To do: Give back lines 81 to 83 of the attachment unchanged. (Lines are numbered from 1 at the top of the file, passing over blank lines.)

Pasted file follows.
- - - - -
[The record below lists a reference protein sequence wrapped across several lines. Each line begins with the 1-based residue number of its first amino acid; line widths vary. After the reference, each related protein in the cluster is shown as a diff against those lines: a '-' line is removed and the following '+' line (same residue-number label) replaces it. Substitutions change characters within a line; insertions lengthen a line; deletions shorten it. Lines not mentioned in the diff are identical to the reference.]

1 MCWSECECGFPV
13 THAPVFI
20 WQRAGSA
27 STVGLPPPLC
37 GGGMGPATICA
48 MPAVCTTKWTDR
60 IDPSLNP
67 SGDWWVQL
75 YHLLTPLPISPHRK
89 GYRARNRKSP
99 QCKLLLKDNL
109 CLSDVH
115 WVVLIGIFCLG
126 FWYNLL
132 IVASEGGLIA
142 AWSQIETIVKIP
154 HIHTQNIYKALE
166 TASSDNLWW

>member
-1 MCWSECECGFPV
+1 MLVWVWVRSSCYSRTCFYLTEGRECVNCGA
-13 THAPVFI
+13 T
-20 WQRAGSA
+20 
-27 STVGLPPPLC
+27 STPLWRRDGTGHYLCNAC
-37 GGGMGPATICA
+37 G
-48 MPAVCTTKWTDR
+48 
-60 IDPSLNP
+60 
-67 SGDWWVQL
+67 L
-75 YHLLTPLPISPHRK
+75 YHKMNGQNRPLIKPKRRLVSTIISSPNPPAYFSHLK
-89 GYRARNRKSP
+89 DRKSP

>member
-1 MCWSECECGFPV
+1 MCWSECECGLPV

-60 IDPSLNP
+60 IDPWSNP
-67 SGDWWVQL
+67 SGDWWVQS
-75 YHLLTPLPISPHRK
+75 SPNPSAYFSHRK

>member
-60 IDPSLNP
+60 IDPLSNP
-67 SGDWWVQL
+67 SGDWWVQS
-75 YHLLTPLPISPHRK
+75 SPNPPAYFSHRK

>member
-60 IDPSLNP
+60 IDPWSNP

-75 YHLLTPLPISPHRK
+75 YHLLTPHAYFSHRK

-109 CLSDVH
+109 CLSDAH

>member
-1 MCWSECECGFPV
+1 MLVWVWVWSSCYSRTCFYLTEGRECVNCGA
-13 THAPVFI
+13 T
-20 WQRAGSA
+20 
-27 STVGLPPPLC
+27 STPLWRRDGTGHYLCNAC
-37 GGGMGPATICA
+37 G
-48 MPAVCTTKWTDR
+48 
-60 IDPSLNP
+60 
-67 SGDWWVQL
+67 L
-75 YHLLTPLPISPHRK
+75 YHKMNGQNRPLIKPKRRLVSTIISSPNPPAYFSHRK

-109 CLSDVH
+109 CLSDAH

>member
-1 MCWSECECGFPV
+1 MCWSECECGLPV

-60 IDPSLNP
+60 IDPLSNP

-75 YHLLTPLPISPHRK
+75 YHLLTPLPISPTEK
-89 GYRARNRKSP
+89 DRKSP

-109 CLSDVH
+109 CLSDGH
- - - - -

-75 YHLLTPLPISPHRK
+75 YHKMNGQNRPLIKPKRRLVSTIISSPNPPAYFSHRK

-109 CLSDVH